By custom, Yoruba children are named in a ceremony that takes place seven days after the birth of the children. The names of the children are traditionally taken from the father, but names can also come from those of other ranking members of the family, including the mother, grandparents or next of kin. Both the mother and father and other next of kin can give their own favorite names to the child or children. Baby names often come from the grandparents and great grandparents the namers.
Yoruba names are often carefully considered during the week prior to the naming ceremony, as great care is placed upon selecting a name that would not reflect any sort of negativity or disrepute; in other words, selecting a name that previously belonged to a thief or criminal for a Yoruba child is not considered as a wise idea, as it (according to the Yoruba folklore) could result in the child growing up to become a thief or criminal.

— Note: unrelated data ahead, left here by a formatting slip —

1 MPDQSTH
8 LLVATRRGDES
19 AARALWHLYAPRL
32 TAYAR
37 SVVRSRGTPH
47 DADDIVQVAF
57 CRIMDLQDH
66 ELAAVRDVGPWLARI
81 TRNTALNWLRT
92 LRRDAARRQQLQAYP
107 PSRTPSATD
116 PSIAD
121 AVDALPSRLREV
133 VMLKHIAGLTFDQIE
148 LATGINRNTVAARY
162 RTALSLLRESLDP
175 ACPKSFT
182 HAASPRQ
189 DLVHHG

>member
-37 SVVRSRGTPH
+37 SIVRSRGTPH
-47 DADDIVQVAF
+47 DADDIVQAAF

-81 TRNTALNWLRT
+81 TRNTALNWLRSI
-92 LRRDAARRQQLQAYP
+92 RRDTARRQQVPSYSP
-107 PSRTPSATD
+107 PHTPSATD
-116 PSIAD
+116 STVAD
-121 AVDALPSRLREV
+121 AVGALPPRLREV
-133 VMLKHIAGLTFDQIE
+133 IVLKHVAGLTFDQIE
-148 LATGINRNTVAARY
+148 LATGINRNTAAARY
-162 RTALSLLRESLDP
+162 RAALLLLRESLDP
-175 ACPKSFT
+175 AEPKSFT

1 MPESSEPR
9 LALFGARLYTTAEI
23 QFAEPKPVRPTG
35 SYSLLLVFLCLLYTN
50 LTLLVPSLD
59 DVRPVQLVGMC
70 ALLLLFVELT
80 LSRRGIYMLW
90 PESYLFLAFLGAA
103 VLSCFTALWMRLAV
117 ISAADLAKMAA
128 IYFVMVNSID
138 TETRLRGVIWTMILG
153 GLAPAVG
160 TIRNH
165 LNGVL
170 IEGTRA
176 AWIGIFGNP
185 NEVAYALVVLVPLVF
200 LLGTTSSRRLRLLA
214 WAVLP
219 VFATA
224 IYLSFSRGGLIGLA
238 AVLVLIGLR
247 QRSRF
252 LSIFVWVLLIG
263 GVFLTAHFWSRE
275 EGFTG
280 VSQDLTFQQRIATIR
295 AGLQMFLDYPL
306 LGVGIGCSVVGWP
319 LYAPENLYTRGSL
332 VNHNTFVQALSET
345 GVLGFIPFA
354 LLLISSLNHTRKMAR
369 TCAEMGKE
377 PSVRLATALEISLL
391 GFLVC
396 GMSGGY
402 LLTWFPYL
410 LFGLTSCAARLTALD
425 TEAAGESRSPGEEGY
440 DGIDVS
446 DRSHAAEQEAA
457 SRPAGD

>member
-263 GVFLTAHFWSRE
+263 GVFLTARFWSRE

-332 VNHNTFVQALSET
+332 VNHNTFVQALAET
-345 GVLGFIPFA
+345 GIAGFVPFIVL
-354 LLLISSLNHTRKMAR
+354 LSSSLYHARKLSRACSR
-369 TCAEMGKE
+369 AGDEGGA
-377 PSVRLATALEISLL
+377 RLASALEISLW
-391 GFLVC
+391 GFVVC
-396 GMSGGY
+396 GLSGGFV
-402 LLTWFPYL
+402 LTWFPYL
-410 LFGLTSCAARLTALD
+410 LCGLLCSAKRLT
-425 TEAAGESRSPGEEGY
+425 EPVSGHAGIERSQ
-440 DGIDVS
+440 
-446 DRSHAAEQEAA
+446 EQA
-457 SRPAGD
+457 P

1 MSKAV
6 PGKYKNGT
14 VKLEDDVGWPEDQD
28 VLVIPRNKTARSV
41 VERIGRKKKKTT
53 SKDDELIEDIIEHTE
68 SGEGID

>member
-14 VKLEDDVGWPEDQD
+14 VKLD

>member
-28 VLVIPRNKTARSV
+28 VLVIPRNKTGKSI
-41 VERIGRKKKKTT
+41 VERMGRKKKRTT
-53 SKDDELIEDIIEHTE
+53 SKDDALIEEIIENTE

Yoruba names are traditionally classified into two categories:
One of the most common destiny names among the Yoruba are Taiwo and Kehinde, which are given primarily to twins.
Acquired name may signify the position of the family in the society (e. g "Adewale" a typical royal family name)it may also signify the family work (e. g "Agbede" the blacksmith).
Yoruba also have "Oriki" a kind of praise name used to emphasize the achievements of the ancestors of the family; "Oriki" could be a one word like "Adunni" it could also be a verse or verses.